The study was the outcome of a partnership between the Hubbard School, Star Tribune and News Media Alliance
Since 2012, money from subscriptions has grown more than 300 percent. On average, people spend $600 a year to get the latest dose of entertainment, and as it turns out, news. Newspapers themselves, a classic form of news consumption, haven’t been doing so hot. Local afternoon papers were the first to go as television soaked up more and more ad sales, offering the kind of speed and diversity of coverage that newspapers just couldn’t compete with.
It didn’t take long for news organizations to take hold of the internet and find a new way to share their stories, and with the new platform came a new way of communicating with the 4.33 billion people surfing the internet.
Researchers at the University of Minnesota’s Hubbard School of Journalism and Mass Communication, with the help of News Media Alliance and the Star Tribune, have examined consumer behavior when subscribing to news and video streaming services online and released the study results in a recent report, "Connecting the dots, digital descriptions: Media subscribers' motivations and preferences."
“This study is significant because it begins to address two important questions for media companies – how much are consumers willing to pay and how many subscriptions are they willing to have at once,” said Matthew Weber, Associate Professor in the Hubbard School of Journalism and Mass Communications and one of the researchers of the study.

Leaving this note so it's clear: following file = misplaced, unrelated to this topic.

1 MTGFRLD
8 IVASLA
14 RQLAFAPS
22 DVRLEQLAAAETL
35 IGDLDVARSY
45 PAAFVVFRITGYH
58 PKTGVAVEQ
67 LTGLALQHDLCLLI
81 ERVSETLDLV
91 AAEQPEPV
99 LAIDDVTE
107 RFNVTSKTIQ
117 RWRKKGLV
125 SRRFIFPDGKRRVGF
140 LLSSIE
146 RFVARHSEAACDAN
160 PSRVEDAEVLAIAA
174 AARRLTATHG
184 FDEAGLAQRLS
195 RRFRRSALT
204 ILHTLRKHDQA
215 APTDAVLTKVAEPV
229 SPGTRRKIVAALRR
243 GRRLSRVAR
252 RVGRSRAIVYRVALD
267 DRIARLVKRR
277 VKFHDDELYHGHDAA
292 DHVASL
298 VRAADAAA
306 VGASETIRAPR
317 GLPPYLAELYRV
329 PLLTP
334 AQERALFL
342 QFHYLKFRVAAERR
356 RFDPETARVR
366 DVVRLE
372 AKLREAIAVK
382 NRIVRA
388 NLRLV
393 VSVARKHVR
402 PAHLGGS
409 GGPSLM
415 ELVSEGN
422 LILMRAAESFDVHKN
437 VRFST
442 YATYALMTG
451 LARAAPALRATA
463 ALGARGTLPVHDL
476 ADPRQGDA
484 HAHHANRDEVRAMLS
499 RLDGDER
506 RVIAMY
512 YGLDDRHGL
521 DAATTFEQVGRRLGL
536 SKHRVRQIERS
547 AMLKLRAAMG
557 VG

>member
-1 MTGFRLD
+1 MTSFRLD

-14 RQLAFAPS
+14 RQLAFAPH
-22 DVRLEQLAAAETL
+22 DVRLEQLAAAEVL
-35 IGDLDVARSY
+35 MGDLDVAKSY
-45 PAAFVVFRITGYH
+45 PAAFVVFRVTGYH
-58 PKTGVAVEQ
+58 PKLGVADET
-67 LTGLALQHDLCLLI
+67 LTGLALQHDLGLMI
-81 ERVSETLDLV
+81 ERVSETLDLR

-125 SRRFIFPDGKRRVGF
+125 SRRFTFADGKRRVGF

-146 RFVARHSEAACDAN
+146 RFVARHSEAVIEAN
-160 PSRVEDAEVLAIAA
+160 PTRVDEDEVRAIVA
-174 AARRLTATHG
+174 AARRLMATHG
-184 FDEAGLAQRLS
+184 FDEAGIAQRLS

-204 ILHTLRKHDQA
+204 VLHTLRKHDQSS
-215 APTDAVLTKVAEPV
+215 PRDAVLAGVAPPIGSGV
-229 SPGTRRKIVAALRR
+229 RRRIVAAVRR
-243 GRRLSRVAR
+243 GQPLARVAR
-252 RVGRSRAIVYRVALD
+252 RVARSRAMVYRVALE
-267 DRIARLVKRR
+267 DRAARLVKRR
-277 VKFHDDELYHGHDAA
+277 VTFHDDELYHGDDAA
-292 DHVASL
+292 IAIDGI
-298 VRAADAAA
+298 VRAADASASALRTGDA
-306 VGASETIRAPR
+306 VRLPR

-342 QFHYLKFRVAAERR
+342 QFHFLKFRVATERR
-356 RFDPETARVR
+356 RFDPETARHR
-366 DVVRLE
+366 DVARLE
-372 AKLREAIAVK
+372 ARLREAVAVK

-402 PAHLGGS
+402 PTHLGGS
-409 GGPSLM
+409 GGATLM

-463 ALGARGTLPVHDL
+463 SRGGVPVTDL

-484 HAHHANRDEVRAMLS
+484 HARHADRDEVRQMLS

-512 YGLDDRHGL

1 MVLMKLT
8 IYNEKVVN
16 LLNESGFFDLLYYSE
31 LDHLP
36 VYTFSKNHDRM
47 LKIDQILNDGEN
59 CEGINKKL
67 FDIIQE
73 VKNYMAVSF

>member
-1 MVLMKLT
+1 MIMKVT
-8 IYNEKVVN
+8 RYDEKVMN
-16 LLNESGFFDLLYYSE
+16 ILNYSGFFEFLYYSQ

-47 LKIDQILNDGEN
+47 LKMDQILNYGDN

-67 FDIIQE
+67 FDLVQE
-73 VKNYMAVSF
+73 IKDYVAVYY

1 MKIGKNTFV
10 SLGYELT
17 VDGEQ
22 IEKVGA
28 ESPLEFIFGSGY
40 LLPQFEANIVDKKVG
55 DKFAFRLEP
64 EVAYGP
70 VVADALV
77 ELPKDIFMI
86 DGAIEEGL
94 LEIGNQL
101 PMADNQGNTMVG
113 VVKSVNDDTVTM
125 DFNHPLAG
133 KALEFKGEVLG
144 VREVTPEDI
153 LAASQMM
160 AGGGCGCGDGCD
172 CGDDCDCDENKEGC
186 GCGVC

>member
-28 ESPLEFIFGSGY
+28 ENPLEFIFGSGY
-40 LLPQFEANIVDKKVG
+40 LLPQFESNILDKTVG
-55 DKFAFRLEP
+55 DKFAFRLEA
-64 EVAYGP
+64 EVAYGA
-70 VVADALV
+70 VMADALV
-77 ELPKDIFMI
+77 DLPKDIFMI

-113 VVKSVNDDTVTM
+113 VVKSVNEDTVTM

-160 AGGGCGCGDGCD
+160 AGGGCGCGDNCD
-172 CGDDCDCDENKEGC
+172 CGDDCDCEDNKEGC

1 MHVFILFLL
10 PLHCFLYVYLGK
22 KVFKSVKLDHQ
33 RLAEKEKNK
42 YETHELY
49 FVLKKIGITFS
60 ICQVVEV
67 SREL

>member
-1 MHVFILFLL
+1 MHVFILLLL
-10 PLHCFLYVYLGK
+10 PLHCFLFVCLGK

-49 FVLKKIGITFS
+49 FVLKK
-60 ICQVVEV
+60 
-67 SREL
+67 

According to the study, online news can be a little tricky when it comes to subscriptions. Just because someone pays for news online does not mean they are subscribed. After the 2016 presidential election, the number of people who regularly consumed news online increased, but is currently on a slow boil, with just 6 percent of consumers – versus the 16 percent who pay for news online – paying for a digital subscription.
Interestingly enough, researchers discovered that people already paying for one of the many online entertainment subscriptions like Netflix, Amazon Prime, or Spotify – three services that are flourishing in the subscription department – are more willing to add another to their monthly bill.
So, what do online news organizations have to watch out for? Subscription fatigue. While there is some debate as to whether subscription fatigue should be a concern now, it is understandable why consumers would be more turned off by seeing a host of charges each month to their array of subscriptions. Maybe not all bank busting amounts on their own, but together they can turn consumers off.
The worry comes from the basic instincts of people to seek out or prioritize that which is entertaining versus informative, especially because need-to-know news can be found without a subscription. Only 12 percent of respondents from the study said they would choose a news subscription over a video streaming service if they were only allowed one.
What must be determined by news organizations is how much their content is worth. Readers of the Star Tribune said they would be willing to pay $70 a month for a subscription, compared to a general subscription of news where people would only pay up to $53 a month. This willingness to spend for the Star Tribune readers is a slightly inflated value, however, since researchers found that the average person is only spending $58 a month on subscriptions.
The study concluded that news organizations may strongly benefit from joining forces with other subscriptions as a bundle, rather than trying to pull in an audience with their content alone. This tactic can not only get smaller news organizations recognized, but will also attenuate subscription fatigue.